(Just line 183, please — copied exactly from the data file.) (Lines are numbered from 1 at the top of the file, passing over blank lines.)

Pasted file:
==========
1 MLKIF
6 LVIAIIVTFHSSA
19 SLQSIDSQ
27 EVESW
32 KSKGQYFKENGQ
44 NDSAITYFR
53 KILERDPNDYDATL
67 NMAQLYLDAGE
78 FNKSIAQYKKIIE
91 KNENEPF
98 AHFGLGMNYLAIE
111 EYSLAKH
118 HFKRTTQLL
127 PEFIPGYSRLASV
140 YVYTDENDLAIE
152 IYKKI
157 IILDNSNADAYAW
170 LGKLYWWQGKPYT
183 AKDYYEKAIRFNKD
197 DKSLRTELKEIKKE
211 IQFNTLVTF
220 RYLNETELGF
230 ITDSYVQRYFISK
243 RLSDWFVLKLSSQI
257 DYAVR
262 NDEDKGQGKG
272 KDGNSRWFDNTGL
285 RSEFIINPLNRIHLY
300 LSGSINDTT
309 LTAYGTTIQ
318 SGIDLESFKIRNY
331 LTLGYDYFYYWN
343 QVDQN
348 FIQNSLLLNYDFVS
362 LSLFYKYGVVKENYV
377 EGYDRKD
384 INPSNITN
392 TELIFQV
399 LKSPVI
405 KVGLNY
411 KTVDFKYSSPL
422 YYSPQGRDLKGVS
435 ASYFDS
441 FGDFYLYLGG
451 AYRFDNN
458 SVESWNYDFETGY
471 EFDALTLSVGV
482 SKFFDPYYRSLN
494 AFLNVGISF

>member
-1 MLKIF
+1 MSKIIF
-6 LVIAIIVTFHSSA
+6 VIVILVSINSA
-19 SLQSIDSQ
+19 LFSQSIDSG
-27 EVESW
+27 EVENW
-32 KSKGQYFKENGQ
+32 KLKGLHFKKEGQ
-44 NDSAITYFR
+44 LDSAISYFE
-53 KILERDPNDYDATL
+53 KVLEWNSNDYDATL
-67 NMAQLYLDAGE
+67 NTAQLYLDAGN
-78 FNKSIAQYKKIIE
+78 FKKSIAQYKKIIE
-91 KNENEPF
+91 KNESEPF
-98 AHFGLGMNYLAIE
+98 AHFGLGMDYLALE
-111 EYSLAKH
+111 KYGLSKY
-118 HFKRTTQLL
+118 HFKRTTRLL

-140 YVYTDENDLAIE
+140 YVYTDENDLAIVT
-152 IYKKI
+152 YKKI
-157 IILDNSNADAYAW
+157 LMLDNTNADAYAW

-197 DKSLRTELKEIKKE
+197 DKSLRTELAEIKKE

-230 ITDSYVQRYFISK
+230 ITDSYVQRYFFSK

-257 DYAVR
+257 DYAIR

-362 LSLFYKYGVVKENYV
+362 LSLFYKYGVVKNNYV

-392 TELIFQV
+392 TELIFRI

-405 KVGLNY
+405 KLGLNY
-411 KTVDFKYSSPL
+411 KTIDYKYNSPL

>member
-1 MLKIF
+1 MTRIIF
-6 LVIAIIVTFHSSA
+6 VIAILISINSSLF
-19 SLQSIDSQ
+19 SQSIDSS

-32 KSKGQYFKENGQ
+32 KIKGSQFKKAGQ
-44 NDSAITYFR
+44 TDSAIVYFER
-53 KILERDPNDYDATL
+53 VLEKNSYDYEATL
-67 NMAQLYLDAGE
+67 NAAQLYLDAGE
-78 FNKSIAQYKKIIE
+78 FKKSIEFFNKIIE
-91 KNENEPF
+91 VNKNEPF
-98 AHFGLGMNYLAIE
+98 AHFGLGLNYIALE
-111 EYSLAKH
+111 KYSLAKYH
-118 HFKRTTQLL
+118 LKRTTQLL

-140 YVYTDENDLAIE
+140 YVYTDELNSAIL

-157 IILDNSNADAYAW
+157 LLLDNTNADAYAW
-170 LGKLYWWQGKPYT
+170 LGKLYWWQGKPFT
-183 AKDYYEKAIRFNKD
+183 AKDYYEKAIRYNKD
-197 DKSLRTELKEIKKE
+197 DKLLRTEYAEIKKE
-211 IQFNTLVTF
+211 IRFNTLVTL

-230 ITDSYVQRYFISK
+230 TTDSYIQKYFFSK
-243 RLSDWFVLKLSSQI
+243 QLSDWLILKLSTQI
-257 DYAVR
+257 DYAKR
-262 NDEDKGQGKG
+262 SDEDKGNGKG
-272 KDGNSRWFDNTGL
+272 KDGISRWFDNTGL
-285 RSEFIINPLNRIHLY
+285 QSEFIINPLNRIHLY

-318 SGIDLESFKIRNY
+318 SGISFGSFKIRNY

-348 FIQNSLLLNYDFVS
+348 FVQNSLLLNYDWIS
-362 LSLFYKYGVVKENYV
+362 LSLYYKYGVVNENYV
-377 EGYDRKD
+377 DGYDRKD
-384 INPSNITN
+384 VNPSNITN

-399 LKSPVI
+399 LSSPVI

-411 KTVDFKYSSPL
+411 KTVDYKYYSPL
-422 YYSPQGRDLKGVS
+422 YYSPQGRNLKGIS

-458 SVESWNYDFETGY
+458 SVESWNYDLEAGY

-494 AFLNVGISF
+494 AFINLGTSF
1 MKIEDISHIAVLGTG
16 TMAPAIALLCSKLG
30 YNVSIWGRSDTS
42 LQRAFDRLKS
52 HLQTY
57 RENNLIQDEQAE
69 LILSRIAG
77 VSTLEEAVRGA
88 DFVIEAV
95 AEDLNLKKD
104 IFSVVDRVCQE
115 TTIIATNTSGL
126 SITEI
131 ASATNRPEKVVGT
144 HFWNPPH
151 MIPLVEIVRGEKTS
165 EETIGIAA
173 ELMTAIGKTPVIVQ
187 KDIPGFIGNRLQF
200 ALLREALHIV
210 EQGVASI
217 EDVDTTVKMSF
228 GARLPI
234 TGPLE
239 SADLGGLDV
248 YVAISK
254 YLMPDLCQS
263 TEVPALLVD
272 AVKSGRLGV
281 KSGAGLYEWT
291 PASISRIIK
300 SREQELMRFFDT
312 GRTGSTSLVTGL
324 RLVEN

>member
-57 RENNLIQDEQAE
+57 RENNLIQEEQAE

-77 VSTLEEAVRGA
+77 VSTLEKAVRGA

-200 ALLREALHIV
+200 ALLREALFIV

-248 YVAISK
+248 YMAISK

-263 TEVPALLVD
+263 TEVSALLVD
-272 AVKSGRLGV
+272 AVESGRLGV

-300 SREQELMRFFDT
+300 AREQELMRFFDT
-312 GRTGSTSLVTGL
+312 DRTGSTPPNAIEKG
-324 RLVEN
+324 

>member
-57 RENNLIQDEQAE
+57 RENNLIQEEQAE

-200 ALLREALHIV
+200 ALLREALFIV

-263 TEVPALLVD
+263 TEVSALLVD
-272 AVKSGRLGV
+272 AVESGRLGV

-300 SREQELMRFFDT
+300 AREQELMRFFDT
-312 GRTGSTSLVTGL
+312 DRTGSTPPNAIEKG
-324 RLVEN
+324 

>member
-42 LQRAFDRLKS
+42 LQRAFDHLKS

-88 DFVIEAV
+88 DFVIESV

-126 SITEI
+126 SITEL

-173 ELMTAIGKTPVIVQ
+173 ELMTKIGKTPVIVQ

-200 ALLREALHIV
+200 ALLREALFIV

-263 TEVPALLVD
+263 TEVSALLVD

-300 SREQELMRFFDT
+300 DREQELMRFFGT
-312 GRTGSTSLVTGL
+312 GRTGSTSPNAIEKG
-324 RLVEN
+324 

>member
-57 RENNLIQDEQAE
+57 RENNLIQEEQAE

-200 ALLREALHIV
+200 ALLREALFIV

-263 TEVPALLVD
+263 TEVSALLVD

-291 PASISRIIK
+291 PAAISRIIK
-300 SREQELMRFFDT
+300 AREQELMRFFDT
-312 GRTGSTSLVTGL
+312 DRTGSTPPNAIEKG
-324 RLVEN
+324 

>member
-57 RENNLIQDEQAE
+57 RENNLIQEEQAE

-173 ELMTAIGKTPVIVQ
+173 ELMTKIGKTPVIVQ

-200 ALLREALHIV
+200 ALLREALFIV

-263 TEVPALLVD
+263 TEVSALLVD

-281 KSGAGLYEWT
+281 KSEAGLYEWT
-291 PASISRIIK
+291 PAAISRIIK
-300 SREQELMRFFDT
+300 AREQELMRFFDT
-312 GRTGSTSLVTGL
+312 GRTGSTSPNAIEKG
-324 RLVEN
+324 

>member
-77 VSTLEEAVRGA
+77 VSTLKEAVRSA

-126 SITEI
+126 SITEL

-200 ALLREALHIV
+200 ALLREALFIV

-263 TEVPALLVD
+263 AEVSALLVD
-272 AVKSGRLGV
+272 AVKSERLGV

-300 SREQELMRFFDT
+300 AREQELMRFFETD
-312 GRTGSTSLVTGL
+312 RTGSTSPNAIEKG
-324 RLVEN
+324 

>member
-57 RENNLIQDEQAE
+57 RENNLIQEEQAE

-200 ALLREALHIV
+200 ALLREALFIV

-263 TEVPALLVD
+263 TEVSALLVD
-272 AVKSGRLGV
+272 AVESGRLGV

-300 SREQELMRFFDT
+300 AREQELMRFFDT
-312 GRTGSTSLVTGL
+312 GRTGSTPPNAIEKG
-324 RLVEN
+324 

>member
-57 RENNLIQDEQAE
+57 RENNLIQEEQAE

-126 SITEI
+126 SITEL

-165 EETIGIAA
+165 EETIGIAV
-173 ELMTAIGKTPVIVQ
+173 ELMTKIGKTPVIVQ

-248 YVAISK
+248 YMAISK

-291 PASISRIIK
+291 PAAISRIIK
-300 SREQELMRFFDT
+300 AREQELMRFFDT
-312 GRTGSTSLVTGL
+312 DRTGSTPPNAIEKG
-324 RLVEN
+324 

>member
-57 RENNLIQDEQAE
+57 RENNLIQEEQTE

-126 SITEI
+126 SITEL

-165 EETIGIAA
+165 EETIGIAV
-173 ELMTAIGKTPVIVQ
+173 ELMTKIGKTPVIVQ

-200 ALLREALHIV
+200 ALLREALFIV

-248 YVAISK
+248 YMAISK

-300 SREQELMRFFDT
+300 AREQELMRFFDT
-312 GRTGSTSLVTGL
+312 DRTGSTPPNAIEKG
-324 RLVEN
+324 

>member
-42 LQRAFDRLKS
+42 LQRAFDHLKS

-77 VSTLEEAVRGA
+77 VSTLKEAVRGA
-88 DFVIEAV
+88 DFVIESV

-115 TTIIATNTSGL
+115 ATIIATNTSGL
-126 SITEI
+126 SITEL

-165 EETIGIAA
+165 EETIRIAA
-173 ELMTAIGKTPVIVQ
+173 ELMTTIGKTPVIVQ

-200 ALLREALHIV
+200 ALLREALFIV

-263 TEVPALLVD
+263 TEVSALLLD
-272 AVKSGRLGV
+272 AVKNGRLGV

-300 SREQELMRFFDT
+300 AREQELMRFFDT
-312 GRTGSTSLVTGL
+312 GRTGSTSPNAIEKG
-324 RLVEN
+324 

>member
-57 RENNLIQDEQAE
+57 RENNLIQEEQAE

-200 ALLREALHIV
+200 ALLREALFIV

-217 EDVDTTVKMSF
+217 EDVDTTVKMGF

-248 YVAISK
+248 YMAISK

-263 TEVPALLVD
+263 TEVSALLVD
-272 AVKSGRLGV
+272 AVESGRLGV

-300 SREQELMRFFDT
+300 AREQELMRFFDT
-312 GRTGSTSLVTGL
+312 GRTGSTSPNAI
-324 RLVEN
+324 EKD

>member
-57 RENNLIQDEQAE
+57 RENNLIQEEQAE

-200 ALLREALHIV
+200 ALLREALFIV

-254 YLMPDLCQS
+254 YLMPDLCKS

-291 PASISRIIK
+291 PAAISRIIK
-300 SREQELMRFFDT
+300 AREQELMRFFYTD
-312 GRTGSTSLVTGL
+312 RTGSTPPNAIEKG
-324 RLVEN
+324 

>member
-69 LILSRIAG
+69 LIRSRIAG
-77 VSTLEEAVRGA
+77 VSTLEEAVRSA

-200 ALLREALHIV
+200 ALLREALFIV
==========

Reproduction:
173 ELMTAIGKTPVIVQ